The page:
GIBRALTAR Blue and Perana produced out-of-this-world runs to land the two feature races staged at Turffontein’s standside track on Friday night.
Four-year-old filly Gibraltar Blue landed running in the Listed Gardenia Handicap over 1000m, took command and raced away to win by 4.25-lengths, above expectations.
Three-year-old Perana, a temperamental one-time winner from three starts who hadn’t seen a racecourse in three-and-half-months, crushed a field consisting of Grade 1 winners and seasoned handicappers in the Grade 2 Victory Moon Handicap over 1800m. The manner of his win was nothing short of sensational. (Perana, in Bernard Kantor’s pink and blue silks sported by Anthony Delpech, to the left on headline photo)
Gibraltar Blue was beautifully turned out and impressive on the canterdown, but Mike felt that 1000m would be too short, saying, “I’d be happy with a place. There is plenty of speed in the race, they will be flying. I hope to see Gibraltar Blue running at them late.”
Her rivals included a number of fillies known for their fleet-footedness but Gibraltar Blue’s dominance of this sprint was so immediate that, in the post-race words of jockey Anton Marcus, “she was a winner after only a furlong!”
Mike, who watched the early part of the race on a TV monitor in the “Fun Box” on Turffontein’s grandstand, was quite astonished that a filly who had already shown an unusual depth of talent could produce so much more from her vault of sheer ability after a four-and-a-half month rest of her own.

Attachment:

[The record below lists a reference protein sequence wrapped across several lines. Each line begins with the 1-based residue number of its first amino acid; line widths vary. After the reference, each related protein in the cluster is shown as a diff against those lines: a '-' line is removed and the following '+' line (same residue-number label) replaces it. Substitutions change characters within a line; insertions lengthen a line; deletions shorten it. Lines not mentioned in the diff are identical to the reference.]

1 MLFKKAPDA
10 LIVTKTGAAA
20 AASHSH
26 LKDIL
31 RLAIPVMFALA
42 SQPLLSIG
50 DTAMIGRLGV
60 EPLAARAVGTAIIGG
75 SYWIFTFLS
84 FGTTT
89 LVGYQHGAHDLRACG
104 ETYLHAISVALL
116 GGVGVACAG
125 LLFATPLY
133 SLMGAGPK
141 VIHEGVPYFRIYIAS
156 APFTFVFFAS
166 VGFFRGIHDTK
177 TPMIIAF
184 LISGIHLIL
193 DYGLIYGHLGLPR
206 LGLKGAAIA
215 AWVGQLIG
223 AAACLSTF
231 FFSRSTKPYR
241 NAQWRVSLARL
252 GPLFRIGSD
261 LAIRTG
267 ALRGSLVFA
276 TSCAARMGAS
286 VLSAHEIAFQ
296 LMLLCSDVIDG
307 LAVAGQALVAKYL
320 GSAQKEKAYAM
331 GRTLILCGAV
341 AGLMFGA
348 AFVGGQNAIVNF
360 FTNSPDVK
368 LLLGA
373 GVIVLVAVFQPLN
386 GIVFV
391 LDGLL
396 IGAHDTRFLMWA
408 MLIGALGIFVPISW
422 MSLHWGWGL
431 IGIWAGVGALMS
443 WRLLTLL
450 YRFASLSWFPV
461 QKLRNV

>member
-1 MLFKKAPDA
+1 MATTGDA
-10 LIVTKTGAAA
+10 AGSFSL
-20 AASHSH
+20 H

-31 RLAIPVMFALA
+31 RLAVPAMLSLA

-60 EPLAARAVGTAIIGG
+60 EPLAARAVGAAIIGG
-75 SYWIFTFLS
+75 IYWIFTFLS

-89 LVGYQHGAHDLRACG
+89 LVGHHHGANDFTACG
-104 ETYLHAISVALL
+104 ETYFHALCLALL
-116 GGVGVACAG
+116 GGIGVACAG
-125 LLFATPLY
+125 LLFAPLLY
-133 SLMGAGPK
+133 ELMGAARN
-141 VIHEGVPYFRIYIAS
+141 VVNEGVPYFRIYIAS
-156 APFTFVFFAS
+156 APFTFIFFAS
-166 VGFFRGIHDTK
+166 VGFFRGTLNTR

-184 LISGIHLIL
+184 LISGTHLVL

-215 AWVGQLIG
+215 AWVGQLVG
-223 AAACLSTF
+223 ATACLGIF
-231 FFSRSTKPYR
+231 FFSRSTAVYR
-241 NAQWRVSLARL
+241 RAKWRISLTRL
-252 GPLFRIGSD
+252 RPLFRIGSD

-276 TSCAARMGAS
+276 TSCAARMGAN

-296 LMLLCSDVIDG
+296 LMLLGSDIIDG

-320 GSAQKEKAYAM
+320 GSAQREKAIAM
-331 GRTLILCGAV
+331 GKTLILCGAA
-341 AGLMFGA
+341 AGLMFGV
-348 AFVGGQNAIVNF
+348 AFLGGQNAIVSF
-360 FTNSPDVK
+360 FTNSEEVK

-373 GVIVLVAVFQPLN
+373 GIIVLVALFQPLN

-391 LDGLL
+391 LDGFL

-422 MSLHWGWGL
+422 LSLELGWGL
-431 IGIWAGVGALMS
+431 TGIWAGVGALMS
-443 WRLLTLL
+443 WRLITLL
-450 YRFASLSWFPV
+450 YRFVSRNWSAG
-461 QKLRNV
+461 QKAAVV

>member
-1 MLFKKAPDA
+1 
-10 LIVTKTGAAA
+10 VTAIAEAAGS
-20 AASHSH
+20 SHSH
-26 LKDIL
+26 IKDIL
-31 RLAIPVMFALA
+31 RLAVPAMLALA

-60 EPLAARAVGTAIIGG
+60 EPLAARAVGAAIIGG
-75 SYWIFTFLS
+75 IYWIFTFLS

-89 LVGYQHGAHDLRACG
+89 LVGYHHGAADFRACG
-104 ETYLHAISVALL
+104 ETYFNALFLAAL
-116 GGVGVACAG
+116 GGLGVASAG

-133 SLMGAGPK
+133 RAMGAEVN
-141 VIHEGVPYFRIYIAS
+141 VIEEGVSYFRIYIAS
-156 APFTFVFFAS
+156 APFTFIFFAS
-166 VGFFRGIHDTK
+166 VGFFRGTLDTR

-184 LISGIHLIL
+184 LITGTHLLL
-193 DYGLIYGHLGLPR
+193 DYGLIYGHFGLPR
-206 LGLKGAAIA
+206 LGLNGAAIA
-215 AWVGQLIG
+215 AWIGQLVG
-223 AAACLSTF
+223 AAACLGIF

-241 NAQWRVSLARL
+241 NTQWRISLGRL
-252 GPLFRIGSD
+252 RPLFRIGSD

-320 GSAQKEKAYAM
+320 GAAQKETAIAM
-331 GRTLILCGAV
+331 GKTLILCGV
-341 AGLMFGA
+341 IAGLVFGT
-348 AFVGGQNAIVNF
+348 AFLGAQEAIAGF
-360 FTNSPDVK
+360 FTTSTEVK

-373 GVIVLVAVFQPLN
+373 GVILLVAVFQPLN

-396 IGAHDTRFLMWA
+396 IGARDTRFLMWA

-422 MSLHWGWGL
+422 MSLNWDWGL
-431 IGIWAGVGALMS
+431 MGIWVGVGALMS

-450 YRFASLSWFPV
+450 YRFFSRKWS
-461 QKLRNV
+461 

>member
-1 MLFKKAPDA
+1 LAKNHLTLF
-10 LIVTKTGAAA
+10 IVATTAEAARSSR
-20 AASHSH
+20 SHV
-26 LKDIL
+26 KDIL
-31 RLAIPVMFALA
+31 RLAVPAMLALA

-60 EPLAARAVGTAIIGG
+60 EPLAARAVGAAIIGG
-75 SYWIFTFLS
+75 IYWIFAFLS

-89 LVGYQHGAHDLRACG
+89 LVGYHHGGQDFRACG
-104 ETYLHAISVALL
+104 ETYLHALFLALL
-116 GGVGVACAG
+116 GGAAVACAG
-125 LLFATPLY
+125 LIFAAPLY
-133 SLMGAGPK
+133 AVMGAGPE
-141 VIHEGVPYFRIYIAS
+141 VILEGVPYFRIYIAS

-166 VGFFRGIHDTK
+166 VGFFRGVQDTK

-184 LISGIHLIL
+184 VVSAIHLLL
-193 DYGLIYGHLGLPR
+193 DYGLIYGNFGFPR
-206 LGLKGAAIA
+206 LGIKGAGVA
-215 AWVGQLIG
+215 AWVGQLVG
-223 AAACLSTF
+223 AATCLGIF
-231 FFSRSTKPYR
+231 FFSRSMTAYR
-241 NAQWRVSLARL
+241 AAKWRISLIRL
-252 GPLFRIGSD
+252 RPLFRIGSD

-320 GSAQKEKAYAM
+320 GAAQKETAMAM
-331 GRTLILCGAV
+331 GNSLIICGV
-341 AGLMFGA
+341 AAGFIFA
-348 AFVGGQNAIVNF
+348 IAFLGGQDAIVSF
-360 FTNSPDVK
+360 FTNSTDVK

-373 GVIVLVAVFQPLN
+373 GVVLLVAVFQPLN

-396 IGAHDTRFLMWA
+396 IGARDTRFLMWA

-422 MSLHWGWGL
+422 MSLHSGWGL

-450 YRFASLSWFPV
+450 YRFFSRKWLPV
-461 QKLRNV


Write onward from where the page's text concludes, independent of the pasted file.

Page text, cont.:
Gibraltar Blue won with her ears pricked and stopped the clock in a way above average 55.9 seconds and he commented: “When Anton got off he remarked that we have a top sprinter on our hands. I reminded him that he’d already won a Guineas on her! She’s classy, a superb filly. We’ll be looking at the Queen’s Plate as her target.” He thanked Markus Jooste, John Koster and the team of Klawervlei Stud, the owners of Gibraltar Blue, for their valued support.
Gibraltar Blue, in a race of her own.
Perana recorded a win so breathtaking that every replay of the Victory Moon Handicap drew renewed gasps of appreciation from groups of viewers assembled in the immediate vicinity of plasma screens as well as the more traditional 64cm cheapies. The race will long be referred to, long remembered.
He’s “green as grass” – to use a common but fitting expression once coined by an on-course presenter – and raced keenly to the front before dropping his head, steadying his action and quietly plotting his own interpretation of the most scenic route home.
In due course Perana found himself towing 15 well-achieved campaigners into the straight, not the ideal position to be in, but professionally contemplated all the same.
Jockey Anthony Delpech had minded this machine-with-a-will-of-his-own once before and knew more (or less) what was to be expected. He had a feasible game plan entailing a silent compromise between man and beast! If Perana was to be as kind as to carry Delpech to the starting stalls in one piece, the jock, in turn, would allow enough slip of rein for the colt to employ his big, lobbing stride almost at will.
In theory, the Boy From the Island had it all figured out. For three-quarters of the race Perana stuck devotedly to the telepathic promise made to his forgiving rider and after negotiating the last bend to freedom he kept his smokescreen drawn long enough to bring strong visions of a plan perfectly executed within the tangible range of his fellow-schemer.
Perana sailed nicely balanced into the last 400m. To this point, there was no need for Delpech to do anything but set his sails calmly to the gentle breeze blowing at their tail. The colt’s as yet untapped strength was readily at the hoop’s hand. They were poised to break away from a brigade in which any number of blowing old-timers, sensing embarrassment, were starting to gather their possessions for a swift escape down the chute already visible in the distance, more or less parallel to Eloff Street Extention.